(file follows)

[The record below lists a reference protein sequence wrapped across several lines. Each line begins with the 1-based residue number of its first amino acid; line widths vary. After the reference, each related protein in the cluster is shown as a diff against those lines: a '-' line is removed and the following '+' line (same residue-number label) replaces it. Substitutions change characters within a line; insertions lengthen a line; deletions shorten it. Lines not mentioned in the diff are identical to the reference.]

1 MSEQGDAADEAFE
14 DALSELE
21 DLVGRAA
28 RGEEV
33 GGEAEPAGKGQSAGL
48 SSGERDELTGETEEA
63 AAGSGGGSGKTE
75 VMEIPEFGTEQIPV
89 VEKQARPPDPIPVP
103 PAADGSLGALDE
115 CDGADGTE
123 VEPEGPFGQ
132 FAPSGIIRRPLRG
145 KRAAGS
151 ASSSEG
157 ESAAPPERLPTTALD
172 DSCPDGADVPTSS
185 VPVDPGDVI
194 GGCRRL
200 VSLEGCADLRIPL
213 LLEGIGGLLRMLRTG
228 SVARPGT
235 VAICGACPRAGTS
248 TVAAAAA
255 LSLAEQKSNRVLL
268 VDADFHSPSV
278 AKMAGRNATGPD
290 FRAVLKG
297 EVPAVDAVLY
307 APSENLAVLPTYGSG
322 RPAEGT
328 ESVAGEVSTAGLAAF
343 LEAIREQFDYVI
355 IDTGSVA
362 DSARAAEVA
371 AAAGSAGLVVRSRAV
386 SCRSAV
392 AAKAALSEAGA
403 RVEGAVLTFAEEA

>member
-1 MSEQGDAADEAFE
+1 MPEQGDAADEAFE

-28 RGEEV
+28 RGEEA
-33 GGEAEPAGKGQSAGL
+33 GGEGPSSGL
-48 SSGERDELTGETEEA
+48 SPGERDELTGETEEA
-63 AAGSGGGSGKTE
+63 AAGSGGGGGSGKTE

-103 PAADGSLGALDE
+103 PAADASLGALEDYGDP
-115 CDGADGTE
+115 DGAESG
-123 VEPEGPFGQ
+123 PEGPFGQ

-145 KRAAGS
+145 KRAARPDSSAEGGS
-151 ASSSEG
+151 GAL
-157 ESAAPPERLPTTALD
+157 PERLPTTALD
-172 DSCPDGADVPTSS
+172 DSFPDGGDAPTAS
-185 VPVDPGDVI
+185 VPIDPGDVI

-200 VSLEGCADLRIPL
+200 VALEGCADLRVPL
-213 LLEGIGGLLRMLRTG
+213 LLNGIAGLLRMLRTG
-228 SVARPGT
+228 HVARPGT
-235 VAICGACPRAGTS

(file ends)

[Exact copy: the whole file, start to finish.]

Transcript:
[The record below lists a reference protein sequence wrapped across several lines. Each line begins with the 1-based residue number of its first amino acid; line widths vary. After the reference, each related protein in the cluster is shown as a diff against those lines: a '-' line is removed and the following '+' line (same residue-number label) replaces it. Substitutions change characters within a line; insertions lengthen a line; deletions shorten it. Lines not mentioned in the diff are identical to the reference.]

1 MSEQGDAADEAFE
14 DALSELE
21 DLVGRAA
28 RGEEV
33 GGEAEPAGKGQSAGL
48 SSGERDELTGETEEA
63 AAGSGGGSGKTE
75 VMEIPEFGTEQIPV
89 VEKQARPPDPIPVP
103 PAADGSLGALDE
115 CDGADGTE
123 VEPEGPFGQ
132 FAPSGIIRRPLRG
145 KRAAGS
151 ASSSEG
157 ESAAPPERLPTTALD
172 DSCPDGADVPTSS
185 VPVDPGDVI
194 GGCRRL
200 VSLEGCADLRIPL
213 LLEGIGGLLRMLRTG
228 SVARPGT
235 VAICGACPRAGTS
248 TVAAAAA
255 LSLAEQKSNRVLL
268 VDADFHSPSV
278 AKMAGRNATGPD
290 FRAVLKG
297 EVPAVDAVLY
307 APSENLAVLPTYGSG
322 RPAEGT
328 ESVAGEVSTAGLAAF
343 LEAIREQFDYVI
355 IDTGSVA
362 DSARAAEVA
371 AAAGSAGLVVRSRAV
386 SCRSAV
392 AAKAALSEAGA
403 RVEGAVLTFAEEA

>member
-1 MSEQGDAADEAFE
+1 MPEQGDAADEAFE

-28 RGEEV
+28 RGEEA
-33 GGEAEPAGKGQSAGL
+33 GGEGPSSGL
-48 SSGERDELTGETEEA
+48 SPGERDELTGETEEA
-63 AAGSGGGSGKTE
+63 AAGSGGGGGSGKTE

-103 PAADGSLGALDE
+103 PAADASLGALEDYGDP
-115 CDGADGTE
+115 DGAESG
-123 VEPEGPFGQ
+123 PEGPFGQ

-145 KRAAGS
+145 KRAARPDSSAEGGS
-151 ASSSEG
+151 GAL
-157 ESAAPPERLPTTALD
+157 PERLPTTALD
-172 DSCPDGADVPTSS
+172 DSFPDGGDAPTAS
-185 VPVDPGDVI
+185 VPIDPGDVI

-200 VSLEGCADLRIPL
+200 VALEGCADLRVPL
-213 LLEGIGGLLRMLRTG
+213 LLNGIAGLLRMLRTG
-228 SVARPGT
+228 HVARPGT
-235 VAICGACPRAGTS